Newbee: 1978 CB550K - Wrist Twisters
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post #1 of 43 Old 07-29-2010, 11:08 AM Thread Starter
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Newbee: 1978 CB550K

Hello and thank you for reading my post. Bought the 78 CB550k complete but sitting for many years. I thought the transmission was seized but I just worked it loose so now it's going through the gears. I still can't turn the engine over. I now have the engine on my work bench because I thought I was going to take it apart, but now with the gears working loose, I'm thinking it's not seized but just sitting too long and the pistons need to break free from the cylindars. My questions are, am I on the right track?? If the piston sleeves are rusted will I have to have them replaced?? Someone told me they were steel and could be replaced?? Is there any type of cleaner that I could put into the cylindars that would help break free the pistons??

Thank you again
Michael

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post #2 of 43 Old 07-29-2010, 11:45 AM
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post #3 of 43 Old 07-29-2010, 12:10 PM
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You got to post some pics, brother! I'm looking forward to following your adventure.

的 said I never had much use for one.
Never said I didn't know how to use it."
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post #4 of 43 Old 07-29-2010, 12:22 PM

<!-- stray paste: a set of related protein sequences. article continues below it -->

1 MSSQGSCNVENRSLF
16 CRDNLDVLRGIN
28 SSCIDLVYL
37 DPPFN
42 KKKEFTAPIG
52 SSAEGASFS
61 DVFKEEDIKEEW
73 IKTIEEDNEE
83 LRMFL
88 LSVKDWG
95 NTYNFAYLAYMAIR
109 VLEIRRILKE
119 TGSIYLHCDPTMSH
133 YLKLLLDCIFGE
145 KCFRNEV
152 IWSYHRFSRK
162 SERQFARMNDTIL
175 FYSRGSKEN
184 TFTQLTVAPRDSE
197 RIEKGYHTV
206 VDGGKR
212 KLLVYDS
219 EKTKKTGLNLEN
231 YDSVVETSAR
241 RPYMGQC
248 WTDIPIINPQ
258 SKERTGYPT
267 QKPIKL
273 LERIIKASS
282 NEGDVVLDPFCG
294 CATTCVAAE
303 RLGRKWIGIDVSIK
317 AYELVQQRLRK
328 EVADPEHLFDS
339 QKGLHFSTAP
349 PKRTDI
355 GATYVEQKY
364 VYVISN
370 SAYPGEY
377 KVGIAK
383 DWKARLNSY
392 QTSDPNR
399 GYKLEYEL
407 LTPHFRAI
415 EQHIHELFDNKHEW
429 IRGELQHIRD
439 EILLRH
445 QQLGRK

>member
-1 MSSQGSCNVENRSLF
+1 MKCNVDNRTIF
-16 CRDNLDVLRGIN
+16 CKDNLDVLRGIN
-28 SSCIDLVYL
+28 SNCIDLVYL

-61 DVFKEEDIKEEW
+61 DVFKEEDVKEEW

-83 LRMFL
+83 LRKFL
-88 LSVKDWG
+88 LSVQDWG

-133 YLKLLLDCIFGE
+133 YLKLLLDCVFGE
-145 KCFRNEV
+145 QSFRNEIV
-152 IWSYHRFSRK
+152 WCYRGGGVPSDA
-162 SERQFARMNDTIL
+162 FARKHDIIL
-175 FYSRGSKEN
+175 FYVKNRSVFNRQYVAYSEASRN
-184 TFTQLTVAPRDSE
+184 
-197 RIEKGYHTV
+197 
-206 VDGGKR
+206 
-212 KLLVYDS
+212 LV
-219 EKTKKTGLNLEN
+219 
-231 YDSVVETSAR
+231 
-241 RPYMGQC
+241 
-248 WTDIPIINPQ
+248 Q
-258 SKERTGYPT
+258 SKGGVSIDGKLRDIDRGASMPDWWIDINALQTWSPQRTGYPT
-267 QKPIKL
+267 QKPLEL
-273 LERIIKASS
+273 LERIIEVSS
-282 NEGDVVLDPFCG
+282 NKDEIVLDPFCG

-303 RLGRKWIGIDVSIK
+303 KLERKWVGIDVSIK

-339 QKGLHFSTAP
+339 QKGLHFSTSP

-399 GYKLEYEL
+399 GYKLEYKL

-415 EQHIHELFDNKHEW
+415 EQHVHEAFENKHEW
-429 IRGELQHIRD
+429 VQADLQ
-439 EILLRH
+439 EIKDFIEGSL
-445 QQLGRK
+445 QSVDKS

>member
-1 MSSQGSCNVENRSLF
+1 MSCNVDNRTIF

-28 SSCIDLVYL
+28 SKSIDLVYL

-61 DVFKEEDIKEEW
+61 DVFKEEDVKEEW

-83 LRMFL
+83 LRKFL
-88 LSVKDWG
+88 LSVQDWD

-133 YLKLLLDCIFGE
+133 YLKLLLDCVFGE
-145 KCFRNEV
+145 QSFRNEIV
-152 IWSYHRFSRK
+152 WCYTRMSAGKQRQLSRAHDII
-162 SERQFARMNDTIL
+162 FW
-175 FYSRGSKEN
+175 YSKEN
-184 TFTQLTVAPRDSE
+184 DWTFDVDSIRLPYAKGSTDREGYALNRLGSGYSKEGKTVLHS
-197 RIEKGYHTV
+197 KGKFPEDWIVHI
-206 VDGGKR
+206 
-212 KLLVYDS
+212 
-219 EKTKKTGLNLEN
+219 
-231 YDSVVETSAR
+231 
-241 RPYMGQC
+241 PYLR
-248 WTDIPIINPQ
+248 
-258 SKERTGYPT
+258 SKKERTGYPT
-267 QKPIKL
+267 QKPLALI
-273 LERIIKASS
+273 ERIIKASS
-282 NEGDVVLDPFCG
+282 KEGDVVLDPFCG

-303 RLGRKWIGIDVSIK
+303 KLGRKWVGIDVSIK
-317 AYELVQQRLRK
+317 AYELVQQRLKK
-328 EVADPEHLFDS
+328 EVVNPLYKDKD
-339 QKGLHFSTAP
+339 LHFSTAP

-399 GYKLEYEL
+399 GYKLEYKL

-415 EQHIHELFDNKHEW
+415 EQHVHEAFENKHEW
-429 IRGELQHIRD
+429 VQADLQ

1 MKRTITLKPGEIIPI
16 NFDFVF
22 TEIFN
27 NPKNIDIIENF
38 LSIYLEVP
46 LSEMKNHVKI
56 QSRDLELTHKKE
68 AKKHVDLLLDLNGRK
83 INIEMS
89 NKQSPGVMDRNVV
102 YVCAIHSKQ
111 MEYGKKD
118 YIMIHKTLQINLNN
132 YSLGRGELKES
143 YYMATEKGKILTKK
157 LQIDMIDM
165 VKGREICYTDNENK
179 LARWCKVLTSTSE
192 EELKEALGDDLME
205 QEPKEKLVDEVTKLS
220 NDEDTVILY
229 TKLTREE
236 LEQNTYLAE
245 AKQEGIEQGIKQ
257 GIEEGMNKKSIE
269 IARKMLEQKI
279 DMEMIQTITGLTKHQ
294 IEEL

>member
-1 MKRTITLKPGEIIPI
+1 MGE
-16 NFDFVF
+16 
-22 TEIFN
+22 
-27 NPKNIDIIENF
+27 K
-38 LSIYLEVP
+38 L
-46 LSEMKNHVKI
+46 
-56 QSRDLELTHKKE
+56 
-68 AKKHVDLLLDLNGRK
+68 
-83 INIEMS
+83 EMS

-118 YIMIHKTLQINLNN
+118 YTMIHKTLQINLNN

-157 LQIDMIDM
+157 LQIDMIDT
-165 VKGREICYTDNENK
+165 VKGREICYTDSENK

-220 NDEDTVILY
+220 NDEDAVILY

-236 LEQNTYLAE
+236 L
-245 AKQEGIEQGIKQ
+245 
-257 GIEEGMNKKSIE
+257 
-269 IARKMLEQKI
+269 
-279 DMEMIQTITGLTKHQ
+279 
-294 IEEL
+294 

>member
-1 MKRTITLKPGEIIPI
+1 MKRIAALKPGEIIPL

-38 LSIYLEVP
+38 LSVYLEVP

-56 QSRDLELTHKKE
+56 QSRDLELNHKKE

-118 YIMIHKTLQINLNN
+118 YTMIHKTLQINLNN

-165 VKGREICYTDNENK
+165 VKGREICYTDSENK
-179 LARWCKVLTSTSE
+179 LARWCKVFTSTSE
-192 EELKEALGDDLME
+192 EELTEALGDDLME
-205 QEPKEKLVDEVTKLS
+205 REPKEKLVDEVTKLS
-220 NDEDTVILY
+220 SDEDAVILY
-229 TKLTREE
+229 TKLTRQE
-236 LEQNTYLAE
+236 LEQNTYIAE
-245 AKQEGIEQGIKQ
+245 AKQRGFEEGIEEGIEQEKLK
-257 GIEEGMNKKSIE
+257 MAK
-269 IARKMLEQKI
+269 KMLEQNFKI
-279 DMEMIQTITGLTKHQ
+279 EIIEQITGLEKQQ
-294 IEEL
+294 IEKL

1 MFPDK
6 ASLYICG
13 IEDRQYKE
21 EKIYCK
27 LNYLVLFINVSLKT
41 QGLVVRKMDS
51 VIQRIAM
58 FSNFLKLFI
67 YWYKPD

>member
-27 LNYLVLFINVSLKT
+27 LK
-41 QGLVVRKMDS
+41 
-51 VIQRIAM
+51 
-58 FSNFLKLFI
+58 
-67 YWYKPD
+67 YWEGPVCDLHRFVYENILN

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post #5 of 43 Old 07-29-2010, 12:38 PM
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Quote:
Originally Posted by mlito View Post
Hello and thank you for reading my post. Bought the 78 CB550k complete but sitting for many years. I thought the transmission was seized but I just worked it loose so now it's going through the gears. I still can't turn the engine over. I now have the engine on my work bench because I thought I was going to take it apart, but now with the gears working loose, I'm thinking it's not seized but just sitting too long and the pistons need to break free from the cylindars. My questions are, am I on the right track?? If the piston sleeves are rusted will I have to have them replaced?? Someone told me they were steel and could be replaced?? Is there any type of cleaner that I could put into the cylindars that would help break free the pistons??

Thank you again
Michael
The CB550 has cast iron cylinders. Remove the spark plugs then squirt a rust buster into the combustion chamber as recommended. You might get lucky but you have only scratched the surface. A motor that will not spin freely is a motor with major neglect. Any and all rubber parts from the cam chain tensioner to the valve guide seals and everything in between are more than likely dry, brittle, or broken. The carburetors are also a disaster x 4.

There are a few old farts here that are familiar with the SOHC Honda fours. Another excellent site is the Single Over-Head Cam 4 Forums

What are your intentions? Simply get it running and hope for the best? What is you mechanical background with motorcycles? Not trying to scare you just giving you my $0.02. BTW: I'm one of those old farts...lol-

Welcome aboard

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post #6 of 43 Old 07-29-2010, 12:59 PM
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I'm an old fart. too. Dad had a '72 CB500, I had a 75 CB750F. I did a top end job on that 750.

的 said I never had much use for one.